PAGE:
By Kelly G. Richardson, Esq. CCAL
Hello Mr. Richardson, I own a two bedroom condo with a balcony. We live in the area where a lot of smoke from a busy boulevard, so the balcony needs to be washed often. We put tile on the balcony. Now the HOA is painting the balconies and will remove tile. Do we have any rights to fight not to remove tile? I would really appreciate your response.
Sincerely, L.M., San Francisco
Your balcony is most likely exclusive use common area (if the governing documents do not say so, Civil Code 4145(b) does), but it is still common area under HOA authority. Adding tile is modifying the common area. The tile, depending on how it was installed and what is underneath, could cause long-term damage to the balcony membrane. Water damage could cause dry rot, which could cause your balcony structure to be compromised.
You may want to have a contractor advise you and the HOA regarding whether or not the tile adversely affects underlying common area. If the HOA allows you to keep the tile, you may be asked to enter into a common area alteration agreement, in which you take responsibility for the tile and any problems it might cause in the future.
Any time a homeowner wishes to add something to common area or change it in any way, the best approach is to check first with the association – not afterward.
Best regards, Kelly
Dear Mr. Richardson,
I received the draft of the minutes regarding a vine that has grown on the stucco wall of my and my neighbor’s home, stating that the vine has to be removed, and any damage will be the owner’s responsibility.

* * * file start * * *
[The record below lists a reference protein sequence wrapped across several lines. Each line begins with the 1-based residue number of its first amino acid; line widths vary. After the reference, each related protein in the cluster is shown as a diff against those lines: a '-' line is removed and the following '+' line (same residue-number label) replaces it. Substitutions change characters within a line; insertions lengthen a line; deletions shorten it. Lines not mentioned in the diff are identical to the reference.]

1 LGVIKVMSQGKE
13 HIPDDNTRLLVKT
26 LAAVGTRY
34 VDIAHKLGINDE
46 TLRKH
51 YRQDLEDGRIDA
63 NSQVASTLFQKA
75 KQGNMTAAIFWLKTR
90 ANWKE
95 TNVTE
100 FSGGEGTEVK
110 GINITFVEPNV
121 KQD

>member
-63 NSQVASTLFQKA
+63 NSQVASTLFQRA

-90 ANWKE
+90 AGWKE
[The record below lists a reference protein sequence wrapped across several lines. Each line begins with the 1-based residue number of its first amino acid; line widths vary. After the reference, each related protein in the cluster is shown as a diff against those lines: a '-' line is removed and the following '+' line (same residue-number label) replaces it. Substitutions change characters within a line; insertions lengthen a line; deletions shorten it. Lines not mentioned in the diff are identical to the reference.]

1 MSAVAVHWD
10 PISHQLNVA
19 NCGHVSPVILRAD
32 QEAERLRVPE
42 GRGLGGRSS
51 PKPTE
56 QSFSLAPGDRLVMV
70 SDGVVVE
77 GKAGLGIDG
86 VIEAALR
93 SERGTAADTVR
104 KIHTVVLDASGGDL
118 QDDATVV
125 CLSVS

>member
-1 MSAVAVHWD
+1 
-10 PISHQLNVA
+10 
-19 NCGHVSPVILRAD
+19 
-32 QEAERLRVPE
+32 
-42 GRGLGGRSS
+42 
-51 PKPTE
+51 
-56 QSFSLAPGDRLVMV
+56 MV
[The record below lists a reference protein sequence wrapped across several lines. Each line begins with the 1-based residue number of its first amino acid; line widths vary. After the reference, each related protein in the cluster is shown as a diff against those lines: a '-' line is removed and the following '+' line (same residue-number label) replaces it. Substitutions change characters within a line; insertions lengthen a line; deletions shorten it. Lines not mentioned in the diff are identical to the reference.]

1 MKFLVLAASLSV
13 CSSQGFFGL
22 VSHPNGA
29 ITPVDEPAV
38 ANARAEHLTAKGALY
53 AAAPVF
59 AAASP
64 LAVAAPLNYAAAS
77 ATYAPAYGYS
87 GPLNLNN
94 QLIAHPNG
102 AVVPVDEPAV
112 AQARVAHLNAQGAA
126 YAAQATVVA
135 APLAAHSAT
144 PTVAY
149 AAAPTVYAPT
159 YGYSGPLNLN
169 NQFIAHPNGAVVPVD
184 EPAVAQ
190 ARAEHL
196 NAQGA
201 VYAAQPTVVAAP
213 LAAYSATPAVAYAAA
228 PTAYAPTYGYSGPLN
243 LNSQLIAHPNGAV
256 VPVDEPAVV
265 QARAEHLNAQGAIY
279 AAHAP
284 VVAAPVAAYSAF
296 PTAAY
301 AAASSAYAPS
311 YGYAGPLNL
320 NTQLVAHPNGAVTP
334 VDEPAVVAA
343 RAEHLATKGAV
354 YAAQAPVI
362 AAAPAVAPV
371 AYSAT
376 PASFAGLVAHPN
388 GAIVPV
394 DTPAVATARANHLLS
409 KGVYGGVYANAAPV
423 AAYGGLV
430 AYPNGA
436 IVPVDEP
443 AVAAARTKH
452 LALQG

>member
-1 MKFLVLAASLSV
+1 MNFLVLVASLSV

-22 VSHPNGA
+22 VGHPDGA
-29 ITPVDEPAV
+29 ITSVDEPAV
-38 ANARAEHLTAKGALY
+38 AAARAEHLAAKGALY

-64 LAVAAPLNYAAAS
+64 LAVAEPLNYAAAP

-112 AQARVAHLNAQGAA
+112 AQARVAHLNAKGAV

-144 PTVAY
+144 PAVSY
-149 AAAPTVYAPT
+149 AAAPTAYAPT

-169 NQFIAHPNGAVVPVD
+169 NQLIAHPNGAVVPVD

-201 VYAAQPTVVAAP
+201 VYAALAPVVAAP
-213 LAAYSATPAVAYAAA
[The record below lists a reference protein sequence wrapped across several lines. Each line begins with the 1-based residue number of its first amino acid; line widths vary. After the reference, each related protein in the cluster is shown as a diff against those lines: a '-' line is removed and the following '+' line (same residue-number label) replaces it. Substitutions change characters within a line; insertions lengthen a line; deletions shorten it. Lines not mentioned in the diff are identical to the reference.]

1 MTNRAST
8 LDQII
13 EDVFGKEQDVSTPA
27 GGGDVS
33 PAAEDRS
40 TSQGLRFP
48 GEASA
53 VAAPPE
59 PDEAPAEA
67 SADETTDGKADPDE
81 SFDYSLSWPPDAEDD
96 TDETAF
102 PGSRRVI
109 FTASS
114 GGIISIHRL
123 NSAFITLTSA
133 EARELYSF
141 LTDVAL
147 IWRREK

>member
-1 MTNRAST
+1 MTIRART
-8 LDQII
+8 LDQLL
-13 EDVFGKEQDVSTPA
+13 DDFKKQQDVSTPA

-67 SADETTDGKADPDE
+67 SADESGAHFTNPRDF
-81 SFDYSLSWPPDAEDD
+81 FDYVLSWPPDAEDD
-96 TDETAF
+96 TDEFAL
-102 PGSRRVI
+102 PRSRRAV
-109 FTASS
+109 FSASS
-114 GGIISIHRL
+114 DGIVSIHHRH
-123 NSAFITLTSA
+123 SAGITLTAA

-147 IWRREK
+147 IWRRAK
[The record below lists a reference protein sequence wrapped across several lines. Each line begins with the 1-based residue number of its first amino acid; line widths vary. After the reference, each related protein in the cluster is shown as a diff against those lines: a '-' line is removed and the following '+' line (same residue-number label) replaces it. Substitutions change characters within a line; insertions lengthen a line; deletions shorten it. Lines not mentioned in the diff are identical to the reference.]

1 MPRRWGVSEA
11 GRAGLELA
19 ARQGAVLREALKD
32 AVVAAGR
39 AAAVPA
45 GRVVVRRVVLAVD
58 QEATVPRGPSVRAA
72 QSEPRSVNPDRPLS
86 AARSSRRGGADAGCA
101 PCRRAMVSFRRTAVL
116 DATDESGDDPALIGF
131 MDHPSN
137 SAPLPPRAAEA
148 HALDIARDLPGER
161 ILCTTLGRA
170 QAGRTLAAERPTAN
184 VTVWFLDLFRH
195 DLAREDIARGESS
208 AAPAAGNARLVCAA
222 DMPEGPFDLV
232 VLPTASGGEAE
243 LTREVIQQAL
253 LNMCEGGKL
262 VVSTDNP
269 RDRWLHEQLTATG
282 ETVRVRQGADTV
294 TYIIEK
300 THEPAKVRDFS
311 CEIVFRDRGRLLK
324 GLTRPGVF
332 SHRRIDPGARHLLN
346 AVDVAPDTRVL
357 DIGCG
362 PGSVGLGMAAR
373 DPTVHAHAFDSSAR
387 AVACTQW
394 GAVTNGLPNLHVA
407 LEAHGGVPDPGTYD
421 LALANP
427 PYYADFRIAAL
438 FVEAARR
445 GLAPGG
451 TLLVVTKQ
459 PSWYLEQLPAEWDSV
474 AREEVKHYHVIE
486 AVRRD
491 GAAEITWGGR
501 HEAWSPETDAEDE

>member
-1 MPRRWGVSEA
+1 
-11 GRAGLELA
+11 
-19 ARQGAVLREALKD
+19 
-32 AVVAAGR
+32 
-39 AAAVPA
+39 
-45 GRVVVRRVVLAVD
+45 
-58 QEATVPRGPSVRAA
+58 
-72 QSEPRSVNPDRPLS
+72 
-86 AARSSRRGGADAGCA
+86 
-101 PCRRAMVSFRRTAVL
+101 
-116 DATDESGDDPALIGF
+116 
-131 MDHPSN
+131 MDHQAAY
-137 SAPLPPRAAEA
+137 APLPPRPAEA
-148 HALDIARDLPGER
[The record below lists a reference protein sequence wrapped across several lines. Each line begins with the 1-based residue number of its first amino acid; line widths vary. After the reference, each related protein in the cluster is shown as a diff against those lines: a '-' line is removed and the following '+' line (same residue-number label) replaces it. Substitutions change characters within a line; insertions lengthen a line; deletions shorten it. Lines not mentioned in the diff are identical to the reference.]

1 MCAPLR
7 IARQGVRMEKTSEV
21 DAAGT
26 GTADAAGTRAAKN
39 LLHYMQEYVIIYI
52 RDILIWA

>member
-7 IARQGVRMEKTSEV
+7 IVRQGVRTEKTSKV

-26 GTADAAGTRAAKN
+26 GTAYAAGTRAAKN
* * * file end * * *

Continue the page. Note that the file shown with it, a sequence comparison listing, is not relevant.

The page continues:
In my neighbor’s opinion it looks good, she wants to keep it growing and will assume responsibility for paint damage. I like it too. I can admit that the vine can chip the paint and stucco when pulled from the wall.
My question is regarding the authority of the board to mandate the removal. Are the outside walls the domain of the HOA?
Thank you, M.R., Monrovia
If your association is a condominium, most likely that exterior wall is common area, and therefore likely to be the association’s repair and maintenance responsibility (your HOA legal counsel can check this by reviewing the governing documents). If the association is a planned development, the exterior wall probably falls under the association architectural control. Since the HOA is referencing damage responsibility, I assume it is a condominium.
Condominiums association architectural policies should address vines on buildings, because vines attached to the building surface can damage that surface. It is most likely within the association’s responsibility and authority to protect the exterior building surface. However, sometimes associations will permit owners to keep an alteration, so long as they take full responsibility for the alteration. Perhaps the board would allow you and your neighbor to keep the vines while taking full financial responsibility for damage to the stucco. That agreement should be recorded on your condominium units, so later owners are notified of the ongoing agreement with the HOA.
Be careful, you may get what you wish for, and then discover that stucco damage is a significant expense.
Thanks for your question, Kelly
Kelly G. Richardson, Esq. is a Fellow of the College of Community Association Lawyers and Managing Partner of Richardson Harman Ober PC, a law firm known for community association advice. Submit questions to KRichardson@RHOpc.com. Past columns at www.HOAHomefront.com. All rights reserved®.
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